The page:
Lackey knocked around in loss to Rays

Lackey knocked around in loss to Rays

ST. PETERSBURG -- The career-long spell John Lackey had cast on the Rays was dispatched in no uncertain terms on Wednesday night at Tropicana Field.

Lackey couldn't find enough right stuff or good fortune, and the Angels were flattened by the Rays, 9-5.

"It's a little different these days," Lackey said, sizing up the big picture that shows a 100-win Angels team from 2008 scuffling along at one game above .500 and chasing front-running Texas in the American League West. "It's gotten a little different every year."

Asked what the Angels needed to do to take flight, Lackey pointed inward.

"I could pitch better," he said. "That would help. There's a lot of time left. It's definitely possible, and I definitely think we could do it."

Lackey had won nine of his previous 10 career decisions against Tampa Bay, but that clearly didn't bother the Rays. If anything, it seemed to inspire them.

"It's a different ballclub," Rays manager Joe Maddon pointed out, referring to Lackey's history against Tampa Bay. "Guys in here have no interest in that negative stuff."

After going quietly in the first inning and falling three runs down in the second, the Rays erupted for five runs in the bottom half of the inning, breaking bats and finding open spaces along the way.

"I was throwing good sinkers and they were finding holes," Lackey said. "I'm not saying the whole thing was good. Let's be honest. They took advantage of bad pitches and scrapped and battled on some good pitches, too."

After Bobby Abreu doubled and was thrown out at home in the first by left fielder Carl Crawford on Vladimir Guerrero's line-drive single, the Angels seized a three-run lead in the second against Jeff Niemann.

An RBI double into the right-field corner by Gary Matthews Jr. and two-run triple to the right-center gap by Chone Figgins came after Maicer Izturis' walk and Mike Napoli's single had kick-started the inning.

After Figgins, anticipating a pitch in the dirt, was picked off third by catcher Dioner Navarro on a quick throw to end the inning, Lackey yielded three straight singles to open the bottom half. One, by Ben Zobrist, came with the barrel of his bat flying in the direction of the mound as the ball found the hole on the right side.

Willy Aybar, who would launch a two-run homer in the fifth, put another ball through the right side for the first run, and Gabe Gross followed with an RBI double past first. An infield out, two more singles and a wild pitch left the Rays with a two-run lead.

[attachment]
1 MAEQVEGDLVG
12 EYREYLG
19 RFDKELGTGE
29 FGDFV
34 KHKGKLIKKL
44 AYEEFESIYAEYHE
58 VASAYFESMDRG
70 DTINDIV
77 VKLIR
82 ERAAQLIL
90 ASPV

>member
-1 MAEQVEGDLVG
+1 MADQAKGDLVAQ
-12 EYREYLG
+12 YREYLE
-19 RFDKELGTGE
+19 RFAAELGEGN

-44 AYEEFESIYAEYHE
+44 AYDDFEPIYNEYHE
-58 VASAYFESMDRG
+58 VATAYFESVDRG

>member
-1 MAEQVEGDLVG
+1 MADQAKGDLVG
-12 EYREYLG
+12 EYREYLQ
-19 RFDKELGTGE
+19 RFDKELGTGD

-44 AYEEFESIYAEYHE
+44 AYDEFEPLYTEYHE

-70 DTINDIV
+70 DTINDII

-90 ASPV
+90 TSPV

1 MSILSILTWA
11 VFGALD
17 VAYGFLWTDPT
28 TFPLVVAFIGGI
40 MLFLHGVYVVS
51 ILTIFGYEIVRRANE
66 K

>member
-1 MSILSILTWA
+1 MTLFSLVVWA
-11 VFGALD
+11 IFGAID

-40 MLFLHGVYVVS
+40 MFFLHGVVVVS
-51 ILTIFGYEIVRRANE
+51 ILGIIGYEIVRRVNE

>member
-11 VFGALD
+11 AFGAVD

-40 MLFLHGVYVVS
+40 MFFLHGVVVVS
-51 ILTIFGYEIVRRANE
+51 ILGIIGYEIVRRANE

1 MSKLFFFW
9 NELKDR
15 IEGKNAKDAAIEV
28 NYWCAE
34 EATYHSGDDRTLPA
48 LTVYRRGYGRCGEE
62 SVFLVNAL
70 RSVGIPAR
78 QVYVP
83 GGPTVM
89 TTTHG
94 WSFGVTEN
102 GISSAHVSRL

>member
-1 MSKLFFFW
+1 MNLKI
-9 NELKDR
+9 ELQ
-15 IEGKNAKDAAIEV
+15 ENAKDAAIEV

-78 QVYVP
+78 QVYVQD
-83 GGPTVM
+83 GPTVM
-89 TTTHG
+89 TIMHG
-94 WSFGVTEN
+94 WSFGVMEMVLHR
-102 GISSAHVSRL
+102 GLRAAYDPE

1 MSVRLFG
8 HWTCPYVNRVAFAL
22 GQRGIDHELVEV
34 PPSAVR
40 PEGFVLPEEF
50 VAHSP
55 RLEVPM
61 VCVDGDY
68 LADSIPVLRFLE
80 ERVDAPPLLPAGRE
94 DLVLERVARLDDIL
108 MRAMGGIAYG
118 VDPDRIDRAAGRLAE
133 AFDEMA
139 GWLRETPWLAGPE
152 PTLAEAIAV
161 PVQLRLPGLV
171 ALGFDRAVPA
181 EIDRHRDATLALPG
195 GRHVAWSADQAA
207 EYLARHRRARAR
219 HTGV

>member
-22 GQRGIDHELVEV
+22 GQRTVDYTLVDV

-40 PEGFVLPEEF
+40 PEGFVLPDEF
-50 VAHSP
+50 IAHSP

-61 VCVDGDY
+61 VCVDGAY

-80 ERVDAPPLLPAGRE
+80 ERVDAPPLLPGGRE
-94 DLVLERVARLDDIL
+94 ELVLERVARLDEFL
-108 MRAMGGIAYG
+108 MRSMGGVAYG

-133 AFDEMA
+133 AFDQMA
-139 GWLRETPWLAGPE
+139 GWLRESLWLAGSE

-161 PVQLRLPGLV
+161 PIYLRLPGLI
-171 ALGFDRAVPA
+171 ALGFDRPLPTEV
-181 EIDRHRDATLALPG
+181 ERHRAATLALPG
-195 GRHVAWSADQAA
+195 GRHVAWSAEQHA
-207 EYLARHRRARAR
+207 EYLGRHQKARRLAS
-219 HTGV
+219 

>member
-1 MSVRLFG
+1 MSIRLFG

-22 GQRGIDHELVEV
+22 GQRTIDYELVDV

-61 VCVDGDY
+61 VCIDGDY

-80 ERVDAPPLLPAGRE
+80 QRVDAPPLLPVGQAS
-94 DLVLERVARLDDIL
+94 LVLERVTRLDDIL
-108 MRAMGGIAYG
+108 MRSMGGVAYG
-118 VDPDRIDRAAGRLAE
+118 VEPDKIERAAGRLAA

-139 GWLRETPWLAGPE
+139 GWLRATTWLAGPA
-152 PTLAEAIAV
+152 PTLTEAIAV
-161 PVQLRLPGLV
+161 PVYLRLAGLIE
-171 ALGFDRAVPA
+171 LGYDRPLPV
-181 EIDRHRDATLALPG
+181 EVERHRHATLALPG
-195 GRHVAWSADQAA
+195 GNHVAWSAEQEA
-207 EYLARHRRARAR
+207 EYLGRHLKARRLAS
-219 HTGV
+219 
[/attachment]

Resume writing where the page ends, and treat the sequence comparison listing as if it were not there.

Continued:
"They rolled that 4-hole a couple of times and put on a clinic running the bases," Angels manager Mike Scioscia said, Lackey having dropped to 1-2 in his sixth start of a frustrating season.

"I don't think John's stuff was that bad, but there were some mistakes that were hit."

A solo homer the opposite way by Carlos Pena, his 18th, was followed by another run on a throwing error charged to Figgins at third. It came on a Navarro roller after a single by Zobrist and a walk.

"It was a little of everything," Lackey said when asked about his frustration level. "I definitely felt pretty good to start the game. Everything that could happen wrong, happened. On good pitches, they managed to get infield hits, and I threw a bad pitch and they hit it hard."

Getting through the fifth with 98 pitches, Lackey was charged with nine runs, eight earned, on 11 hits and two walks, striking out two hitters.

"I definitely expect more of myself," Lackey said.

On the bright side, the Angels' beleaguered bullpen held up well in the wake of the big man's exit.

Rich Thompson delivered two perfect innings, striking out three men. Justin Speier followed with a scoreless inning, striking out two.

"He's got his fastball and cutter, and his curveball is breaking really well," Scioscia said of Thompson, whose 1.29 ERA could have him moving up the bullpen chain. "Rich has jumped up on our radar."

Niemann, coming off a two-hit shutout of the Royals, didn't last long enough to gain credit for a win. The big right-hander departed after 3 2/3 innings having allowed five runs (four earned) on seven hits and three walks.

The Angels scored twice in the fourth to hasten Niemann's exit. After Howard Kendrick walked on a 3-1 pitch near his head, Figgins singled, and both advanced on Gross' throwing error in right.

After Bobby Abreu's sacrifice fly, Juan Rivera greeted reliever Lance Cormier with an RBI single. But Cormier settled in and worked 2 1/3 scoreless innings to pick up the win, moving to 1-1.

The Angels look to Ervin Santana, coming off a stellar performance in Detroit, to give them the series on Thursday night. He'll face young southpaw David Price and his top-shelf stuff.

After sitting out Wednesday night's game on the artificial surface, Torii Hunter is expected to be back in center field for the Angels.

Lyle Spencer is a reporter for This story was not subject to the approval of Major League Baseball or its clubs.